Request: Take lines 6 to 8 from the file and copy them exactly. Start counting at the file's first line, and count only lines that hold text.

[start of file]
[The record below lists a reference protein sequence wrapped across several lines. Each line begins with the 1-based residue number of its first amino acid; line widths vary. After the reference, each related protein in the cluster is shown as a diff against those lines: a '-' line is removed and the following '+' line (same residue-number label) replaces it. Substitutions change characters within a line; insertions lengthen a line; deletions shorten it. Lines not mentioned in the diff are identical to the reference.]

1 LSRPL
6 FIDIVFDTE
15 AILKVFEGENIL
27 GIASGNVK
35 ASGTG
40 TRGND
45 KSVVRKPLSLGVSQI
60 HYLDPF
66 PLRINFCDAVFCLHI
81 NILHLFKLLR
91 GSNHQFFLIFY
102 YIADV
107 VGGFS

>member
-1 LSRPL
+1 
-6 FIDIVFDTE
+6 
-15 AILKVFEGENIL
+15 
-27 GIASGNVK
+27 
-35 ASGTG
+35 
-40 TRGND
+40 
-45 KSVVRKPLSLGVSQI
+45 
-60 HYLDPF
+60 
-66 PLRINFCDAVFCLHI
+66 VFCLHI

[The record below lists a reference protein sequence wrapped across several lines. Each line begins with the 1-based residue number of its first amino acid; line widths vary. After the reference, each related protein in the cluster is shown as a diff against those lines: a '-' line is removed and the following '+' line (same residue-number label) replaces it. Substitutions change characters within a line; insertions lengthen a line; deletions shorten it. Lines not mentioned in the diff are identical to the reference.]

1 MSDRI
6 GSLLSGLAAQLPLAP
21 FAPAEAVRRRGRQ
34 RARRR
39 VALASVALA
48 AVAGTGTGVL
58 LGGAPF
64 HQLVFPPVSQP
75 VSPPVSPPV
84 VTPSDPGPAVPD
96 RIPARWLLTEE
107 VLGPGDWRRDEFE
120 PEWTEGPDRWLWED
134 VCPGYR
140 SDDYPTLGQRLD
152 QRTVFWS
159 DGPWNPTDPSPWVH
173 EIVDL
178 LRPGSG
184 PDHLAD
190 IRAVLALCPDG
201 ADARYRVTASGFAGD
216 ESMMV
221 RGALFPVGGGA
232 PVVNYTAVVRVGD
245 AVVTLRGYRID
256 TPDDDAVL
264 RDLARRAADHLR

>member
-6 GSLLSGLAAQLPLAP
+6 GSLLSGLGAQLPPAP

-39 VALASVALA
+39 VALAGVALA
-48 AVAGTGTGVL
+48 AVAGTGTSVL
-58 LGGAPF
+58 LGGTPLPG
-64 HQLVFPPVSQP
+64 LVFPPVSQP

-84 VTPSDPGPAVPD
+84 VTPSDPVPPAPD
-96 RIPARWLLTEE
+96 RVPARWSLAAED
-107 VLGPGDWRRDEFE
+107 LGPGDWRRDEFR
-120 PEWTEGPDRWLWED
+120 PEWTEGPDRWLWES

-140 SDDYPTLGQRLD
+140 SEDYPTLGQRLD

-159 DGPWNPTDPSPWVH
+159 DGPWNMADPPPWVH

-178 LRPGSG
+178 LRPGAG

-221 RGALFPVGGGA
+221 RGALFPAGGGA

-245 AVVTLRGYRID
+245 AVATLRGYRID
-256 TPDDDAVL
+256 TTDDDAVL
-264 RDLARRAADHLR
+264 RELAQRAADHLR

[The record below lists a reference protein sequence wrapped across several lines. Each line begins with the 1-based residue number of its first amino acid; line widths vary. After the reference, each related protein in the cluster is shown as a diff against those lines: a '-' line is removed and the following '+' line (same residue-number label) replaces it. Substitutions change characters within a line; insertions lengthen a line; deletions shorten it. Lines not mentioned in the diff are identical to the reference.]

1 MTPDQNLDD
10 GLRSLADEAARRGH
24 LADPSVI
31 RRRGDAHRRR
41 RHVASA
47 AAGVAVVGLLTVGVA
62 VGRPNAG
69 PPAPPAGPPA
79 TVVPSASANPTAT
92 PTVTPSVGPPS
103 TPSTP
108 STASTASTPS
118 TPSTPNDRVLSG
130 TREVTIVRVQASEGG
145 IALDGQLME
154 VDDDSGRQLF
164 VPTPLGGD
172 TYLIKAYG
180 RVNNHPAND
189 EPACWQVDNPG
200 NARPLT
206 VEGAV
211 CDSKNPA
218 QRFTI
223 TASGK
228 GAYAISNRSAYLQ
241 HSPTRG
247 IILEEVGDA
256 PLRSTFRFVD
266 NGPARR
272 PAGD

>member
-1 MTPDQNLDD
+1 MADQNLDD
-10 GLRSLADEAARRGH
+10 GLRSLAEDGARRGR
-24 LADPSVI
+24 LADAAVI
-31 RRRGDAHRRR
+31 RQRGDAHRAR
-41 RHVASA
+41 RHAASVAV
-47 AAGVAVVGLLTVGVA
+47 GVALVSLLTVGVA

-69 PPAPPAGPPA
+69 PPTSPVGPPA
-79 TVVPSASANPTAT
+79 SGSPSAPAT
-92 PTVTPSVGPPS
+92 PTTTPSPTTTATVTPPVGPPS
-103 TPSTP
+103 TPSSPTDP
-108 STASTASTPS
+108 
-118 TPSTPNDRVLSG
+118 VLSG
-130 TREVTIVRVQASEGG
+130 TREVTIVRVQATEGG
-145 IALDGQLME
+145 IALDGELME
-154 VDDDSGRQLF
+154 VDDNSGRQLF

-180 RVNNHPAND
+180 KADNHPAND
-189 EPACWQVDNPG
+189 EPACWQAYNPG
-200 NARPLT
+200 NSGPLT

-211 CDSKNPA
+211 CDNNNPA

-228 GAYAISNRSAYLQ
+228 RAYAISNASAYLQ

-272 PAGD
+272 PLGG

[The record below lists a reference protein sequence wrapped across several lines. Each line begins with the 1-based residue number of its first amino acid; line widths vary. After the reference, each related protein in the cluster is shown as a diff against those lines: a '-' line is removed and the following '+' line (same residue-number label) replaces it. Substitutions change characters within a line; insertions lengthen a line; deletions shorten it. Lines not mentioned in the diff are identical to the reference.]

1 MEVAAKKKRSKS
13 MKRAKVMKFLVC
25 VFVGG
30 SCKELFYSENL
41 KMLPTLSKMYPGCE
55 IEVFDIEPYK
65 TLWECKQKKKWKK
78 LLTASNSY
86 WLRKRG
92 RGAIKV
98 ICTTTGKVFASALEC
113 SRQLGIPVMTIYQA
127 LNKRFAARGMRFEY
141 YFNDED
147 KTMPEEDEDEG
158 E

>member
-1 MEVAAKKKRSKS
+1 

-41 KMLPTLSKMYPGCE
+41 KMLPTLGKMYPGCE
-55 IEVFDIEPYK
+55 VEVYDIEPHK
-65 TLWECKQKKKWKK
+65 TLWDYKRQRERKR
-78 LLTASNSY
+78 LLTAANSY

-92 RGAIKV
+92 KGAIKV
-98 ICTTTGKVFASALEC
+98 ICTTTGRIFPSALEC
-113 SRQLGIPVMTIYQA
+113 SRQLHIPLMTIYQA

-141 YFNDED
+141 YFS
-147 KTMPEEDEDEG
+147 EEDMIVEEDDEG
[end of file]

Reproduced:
35 ASGTG
40 TRGND
45 KSVVRKPLSLGVSQI